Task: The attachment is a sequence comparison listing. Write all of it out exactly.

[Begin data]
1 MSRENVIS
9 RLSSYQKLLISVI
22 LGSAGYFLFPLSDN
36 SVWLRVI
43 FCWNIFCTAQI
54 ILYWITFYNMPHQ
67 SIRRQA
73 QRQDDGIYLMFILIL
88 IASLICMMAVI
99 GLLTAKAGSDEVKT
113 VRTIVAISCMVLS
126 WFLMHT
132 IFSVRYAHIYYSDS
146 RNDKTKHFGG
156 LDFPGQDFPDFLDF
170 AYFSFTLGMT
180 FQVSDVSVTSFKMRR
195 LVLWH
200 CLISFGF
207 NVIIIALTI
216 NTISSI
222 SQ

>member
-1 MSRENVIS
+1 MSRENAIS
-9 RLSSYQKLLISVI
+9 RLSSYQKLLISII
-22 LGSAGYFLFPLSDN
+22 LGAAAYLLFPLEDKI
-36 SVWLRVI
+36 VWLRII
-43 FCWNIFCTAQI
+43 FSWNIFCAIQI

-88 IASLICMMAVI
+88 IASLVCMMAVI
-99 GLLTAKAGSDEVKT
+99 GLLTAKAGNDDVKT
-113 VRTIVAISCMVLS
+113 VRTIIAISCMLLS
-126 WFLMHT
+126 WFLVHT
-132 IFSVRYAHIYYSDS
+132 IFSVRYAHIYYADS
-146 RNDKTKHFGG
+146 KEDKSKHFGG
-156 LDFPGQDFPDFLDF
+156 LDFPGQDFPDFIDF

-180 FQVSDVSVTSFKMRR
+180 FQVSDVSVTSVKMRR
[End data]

1 MSRENVIS
9 RLSSYQKLLISVI
22 LGSAGYFLFPLSDN
36 SVWLRVI
43 FCWNIFCTAQI
54 ILYWITFYNMPHQ
67 SIRRQA
73 QRQDDGIYLMFILIL
88 IASLICMMAVI
99 GLLTAKAGSDEVKT
113 VRTIVAISCMVLS
126 WFLMHT
132 IFSVRYAHIYYSDS
146 RNDKTKHFGG
156 LDFPGQDFPDFLDF
170 AYFSFTLGMT
180 FQVSDVSVTSFKMRR
195 LVLWH
200 CLISFGF
207 NVIIIALTI
216 NTISSI
222 SQ

>member
-1 MSRENVIS
+1 MSRENAIS
-9 RLSSYQKLLISVI
+9 RLSSYQKLLISII
-22 LGSAGYFLFPLSDN
+22 LGAAAYLLFPLEDKI
-36 SVWLRVI
+36 VWLRII
-43 FCWNIFCTAQI
+43 FSWNIFCAIQI

-88 IASLICMMAVI
+88 IASLVCMMAVI
-99 GLLTAKAGSDEVKT
+99 GLLTAKAGNDDVKT
-113 VRTIVAISCMVLS
+113 VRTIIAISCMLLS
-126 WFLMHT
+126 WFLVHT
-132 IFSVRYAHIYYSDS
+132 IFSVRYAHIYYADS
-146 RNDKTKHFGG
+146 KEDKSKHFGG
-156 LDFPGQDFPDFLDF
+156 LDFPGQDFPDFIDF

-180 FQVSDVSVTSFKMRR
+180 FQVSDVSVTSVKMRR